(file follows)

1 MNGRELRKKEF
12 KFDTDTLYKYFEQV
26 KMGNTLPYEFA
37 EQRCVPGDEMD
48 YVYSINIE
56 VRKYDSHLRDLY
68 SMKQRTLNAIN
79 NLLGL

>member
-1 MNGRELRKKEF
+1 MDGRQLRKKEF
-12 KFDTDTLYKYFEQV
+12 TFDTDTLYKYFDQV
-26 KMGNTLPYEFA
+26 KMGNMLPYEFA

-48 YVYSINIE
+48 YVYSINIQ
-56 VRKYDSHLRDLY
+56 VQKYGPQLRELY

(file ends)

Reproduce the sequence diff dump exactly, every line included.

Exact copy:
1 MNGRELRKKEF
12 KFDTDTLYKYFEQV
26 KMGNTLPYEFA
37 EQRCVPGDEMD
48 YVYSINIE
56 VRKYDSHLRDLY
68 SMKQRTLNAIN
79 NLLGL

>member
-1 MNGRELRKKEF
+1 MDGRQLRKKEF
-12 KFDTDTLYKYFEQV
+12 TFDTDTLYKYFDQV
-26 KMGNTLPYEFA
+26 KMGNMLPYEFA

-48 YVYSINIE
+48 YVYSINIQ
-56 VRKYDSHLRDLY
+56 VQKYGPQLRELY